“I don’t want to hear about any of that freedom-of-the-press stuff.”
That’s what the cop is said to have told the reporter when he stopped her and demanded I.D. She says she gave it to him and told him she was working on a story. Whereupon, she says, he threatened to arrest her. Obviously, he was not overly concerned about that pesky First Amendment.
In a sense, last week's face-off in tiny Patagonia, Arizona, was nothing new. To the contrary, it was part of a litany of abuses here and abroad suggesting that a great many of us are not exactly brimming with respect for "that freedom-of-the-press stuff."
The abuses include: Donald Trump bullying reporters and ducking as "fake news" any truth he doesn't like; a Trump supporter attacking a BBC cameraman; then-congressional candidate Greg Gianforte body-slamming a reporter; police in Ferguson, Missouri, arresting reporters on specious charges during the uprising there; journalists harassed and/or detained in Iraq, Nicaragua, Venezuela and the United States; 54 journalists killed around the world last year, including four (the fifth victim was not a journalist) in Annapolis.
Then there's the more insidious threat posed by Alden Global Capital, a New York hedge fund with, according to the Washington Post, "investment funds domiciled in the tax-lenient Cayman Islands and a clientele that is mostly foreign." Through a subsidiary, Digital First, it has bought up nearly 100 newspapers, including the Mercury News in San Jose, the Post in Denver and the Pioneer Press in St. Paul, laying off reporters, editors and photographers by the hundreds and, in the process, decimating coverage of those communities. In effect, it is hollowing out an already hollowed-out industry.
These are, needless to say, hard times for the free press. If that concerns you — and it should — the confrontation between Marshal John Patterson and reporter Hilde Kate Lysiak will provide some needed consolation. Not just because she stood up to him, but also because she’s 12 years old.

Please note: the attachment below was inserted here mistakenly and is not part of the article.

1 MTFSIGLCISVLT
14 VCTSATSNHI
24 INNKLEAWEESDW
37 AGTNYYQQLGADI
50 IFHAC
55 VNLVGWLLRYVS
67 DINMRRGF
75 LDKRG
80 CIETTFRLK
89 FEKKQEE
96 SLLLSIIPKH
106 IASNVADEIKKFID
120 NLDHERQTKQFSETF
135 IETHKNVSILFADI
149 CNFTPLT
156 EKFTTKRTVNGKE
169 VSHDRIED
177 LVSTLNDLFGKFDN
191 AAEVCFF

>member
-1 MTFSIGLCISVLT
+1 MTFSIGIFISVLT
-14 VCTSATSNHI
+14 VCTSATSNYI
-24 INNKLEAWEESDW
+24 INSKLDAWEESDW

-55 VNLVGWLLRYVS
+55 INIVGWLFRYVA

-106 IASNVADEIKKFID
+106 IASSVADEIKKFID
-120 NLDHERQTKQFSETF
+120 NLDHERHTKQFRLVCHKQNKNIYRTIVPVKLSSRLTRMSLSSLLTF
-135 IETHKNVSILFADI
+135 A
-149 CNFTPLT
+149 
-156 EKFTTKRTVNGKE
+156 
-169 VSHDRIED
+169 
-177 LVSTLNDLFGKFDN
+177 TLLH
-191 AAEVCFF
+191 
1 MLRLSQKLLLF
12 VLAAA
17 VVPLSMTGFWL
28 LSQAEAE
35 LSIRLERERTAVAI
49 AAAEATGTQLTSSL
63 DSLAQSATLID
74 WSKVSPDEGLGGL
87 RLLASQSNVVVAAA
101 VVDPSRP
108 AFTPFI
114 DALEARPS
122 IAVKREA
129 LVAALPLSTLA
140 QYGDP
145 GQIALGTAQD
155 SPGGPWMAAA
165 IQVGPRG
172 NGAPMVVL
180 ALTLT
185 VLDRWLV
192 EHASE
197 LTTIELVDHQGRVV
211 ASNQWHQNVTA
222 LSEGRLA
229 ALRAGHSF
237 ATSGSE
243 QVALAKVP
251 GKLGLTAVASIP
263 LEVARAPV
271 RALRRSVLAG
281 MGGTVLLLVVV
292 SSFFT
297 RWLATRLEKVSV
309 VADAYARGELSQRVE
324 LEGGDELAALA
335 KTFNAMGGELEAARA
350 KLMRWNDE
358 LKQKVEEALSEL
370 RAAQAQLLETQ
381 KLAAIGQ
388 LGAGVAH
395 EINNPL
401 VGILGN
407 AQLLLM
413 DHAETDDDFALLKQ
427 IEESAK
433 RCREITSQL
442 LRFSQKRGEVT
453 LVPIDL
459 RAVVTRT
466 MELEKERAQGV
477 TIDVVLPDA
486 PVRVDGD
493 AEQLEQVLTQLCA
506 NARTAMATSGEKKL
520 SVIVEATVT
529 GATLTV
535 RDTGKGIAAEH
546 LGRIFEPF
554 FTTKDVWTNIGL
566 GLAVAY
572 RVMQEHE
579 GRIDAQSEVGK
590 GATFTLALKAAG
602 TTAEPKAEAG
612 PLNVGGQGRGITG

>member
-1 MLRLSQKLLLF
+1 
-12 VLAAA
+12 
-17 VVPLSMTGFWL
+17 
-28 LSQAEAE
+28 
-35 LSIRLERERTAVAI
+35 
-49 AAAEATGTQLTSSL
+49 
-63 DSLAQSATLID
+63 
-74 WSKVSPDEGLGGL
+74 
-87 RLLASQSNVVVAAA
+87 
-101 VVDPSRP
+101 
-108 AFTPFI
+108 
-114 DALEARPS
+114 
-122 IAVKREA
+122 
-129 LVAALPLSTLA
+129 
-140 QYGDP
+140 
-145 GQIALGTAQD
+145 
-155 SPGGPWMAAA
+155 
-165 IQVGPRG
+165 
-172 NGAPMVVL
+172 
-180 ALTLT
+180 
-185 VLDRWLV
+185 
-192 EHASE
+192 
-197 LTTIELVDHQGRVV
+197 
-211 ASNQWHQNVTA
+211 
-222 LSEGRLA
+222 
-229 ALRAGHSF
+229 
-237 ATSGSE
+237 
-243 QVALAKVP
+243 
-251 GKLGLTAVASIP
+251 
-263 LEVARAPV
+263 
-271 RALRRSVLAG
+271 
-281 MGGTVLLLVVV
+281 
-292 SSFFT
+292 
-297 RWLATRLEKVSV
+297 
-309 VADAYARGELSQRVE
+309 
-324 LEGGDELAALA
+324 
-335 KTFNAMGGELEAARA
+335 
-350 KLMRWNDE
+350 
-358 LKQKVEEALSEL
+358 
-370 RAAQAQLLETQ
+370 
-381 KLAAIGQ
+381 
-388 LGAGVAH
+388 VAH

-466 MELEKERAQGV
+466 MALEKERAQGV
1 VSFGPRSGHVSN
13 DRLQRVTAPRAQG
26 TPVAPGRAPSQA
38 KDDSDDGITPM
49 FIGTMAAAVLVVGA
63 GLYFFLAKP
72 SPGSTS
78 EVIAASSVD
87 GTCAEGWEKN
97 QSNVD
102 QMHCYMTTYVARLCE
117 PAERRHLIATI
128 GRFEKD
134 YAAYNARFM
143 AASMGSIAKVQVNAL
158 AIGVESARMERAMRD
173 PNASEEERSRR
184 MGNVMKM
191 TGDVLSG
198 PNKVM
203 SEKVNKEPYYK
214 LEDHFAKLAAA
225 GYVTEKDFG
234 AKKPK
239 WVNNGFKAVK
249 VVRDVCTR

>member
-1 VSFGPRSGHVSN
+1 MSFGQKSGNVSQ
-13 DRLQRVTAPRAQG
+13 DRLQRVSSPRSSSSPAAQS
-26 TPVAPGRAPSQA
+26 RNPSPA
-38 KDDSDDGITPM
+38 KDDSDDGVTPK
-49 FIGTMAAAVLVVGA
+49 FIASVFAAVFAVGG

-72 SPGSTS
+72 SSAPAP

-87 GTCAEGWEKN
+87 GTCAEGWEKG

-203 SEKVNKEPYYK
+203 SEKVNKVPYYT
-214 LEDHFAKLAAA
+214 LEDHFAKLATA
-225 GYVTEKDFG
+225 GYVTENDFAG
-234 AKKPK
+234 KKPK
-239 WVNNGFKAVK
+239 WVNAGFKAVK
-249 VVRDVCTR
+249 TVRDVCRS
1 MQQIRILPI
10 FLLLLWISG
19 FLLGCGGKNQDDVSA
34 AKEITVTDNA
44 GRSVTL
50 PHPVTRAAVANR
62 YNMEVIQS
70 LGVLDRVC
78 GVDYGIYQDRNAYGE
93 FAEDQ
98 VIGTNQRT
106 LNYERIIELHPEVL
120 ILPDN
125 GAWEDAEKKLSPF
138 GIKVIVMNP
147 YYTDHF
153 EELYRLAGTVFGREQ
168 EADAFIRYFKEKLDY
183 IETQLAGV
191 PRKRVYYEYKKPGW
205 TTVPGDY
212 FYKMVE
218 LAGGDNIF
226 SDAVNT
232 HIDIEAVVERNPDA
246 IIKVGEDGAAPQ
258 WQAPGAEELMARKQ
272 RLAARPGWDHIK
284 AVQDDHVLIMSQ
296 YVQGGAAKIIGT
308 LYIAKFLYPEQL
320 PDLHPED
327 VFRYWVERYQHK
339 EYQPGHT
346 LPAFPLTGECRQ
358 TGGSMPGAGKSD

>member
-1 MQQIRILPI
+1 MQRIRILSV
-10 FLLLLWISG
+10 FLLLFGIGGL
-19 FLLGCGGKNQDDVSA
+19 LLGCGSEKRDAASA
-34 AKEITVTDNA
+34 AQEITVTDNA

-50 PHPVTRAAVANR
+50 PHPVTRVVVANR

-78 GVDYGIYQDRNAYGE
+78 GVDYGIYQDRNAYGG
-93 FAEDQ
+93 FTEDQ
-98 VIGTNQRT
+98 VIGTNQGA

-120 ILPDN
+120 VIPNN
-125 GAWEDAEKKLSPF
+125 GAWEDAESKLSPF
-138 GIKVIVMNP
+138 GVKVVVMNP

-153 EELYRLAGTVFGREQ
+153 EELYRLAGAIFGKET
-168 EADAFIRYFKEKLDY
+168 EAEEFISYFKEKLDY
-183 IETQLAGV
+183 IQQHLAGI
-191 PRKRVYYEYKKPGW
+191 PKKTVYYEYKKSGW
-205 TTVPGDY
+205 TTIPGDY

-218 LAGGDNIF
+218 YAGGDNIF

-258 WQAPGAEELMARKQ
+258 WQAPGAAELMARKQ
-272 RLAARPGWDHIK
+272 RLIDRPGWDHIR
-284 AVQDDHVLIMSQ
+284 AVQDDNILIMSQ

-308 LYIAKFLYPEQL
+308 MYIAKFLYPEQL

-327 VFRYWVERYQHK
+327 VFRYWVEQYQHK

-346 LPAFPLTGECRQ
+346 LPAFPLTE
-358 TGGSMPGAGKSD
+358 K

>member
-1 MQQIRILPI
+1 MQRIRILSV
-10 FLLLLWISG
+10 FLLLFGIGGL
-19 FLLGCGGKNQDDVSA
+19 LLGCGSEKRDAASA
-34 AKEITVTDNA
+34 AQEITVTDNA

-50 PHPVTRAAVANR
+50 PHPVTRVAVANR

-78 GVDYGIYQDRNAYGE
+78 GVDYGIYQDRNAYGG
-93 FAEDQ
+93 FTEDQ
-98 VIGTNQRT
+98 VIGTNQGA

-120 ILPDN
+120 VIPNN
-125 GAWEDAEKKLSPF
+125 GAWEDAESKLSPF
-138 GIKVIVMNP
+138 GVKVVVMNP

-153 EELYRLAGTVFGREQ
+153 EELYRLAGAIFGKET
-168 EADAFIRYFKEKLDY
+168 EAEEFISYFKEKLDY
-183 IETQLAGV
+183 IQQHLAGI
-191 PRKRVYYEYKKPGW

You may think it fanciful to call someone her age a reporter, but you'd be wrong. Hilde joined the Society of Professional Journalists as its youngest member in 2016. As publisher and editor of the Orange Street News (orangestreetnews.com) from her hometown in Selinsgrove, Pennsylvania, she broke the 2016 story of a grisly neighborhood murder. She has since reported on bank robberies, alleged rapes and a rogue mountain lion.
When a piece about an alleged drug dealer resulted in reported threats, Hilde republished it. "You should know by now," she said in a video, "that I won't be intimidated."
Obviously, Patterson was over matched when he twice confronted her — the second was captured on video — and threatened to arrest her for following him on a bike, chasing news. "So how is that illegal?" she asked. He never answered. Instead, noticing that she was recording him, he told her it was against the law to post the video online. It wasn't. Eventually, the cop drove off, muttering about talking to Hilde's parents.
Presumably, however, her parents — dad's also a journalist — are proud. We are increasingly a nation of civic ignorance. Many of us have allowed themselves to be fooled, faked and FOXed into giving up their sacred inheritance: the right — and responsibility — to know.
"I don't want to hear any of that freedom-of-the-press stuff." That's what they say in Iran or Venezuela. But Americans are supposed to know better, supposed to understand that a free flow of information is the lifeblood of democracy. Unfortunately, that's a sacred truth many of us have forgotten.
Thankfully, one of us, at least, has not.
Leonard Pitts is a columnist for The Miami Herald. email@example.com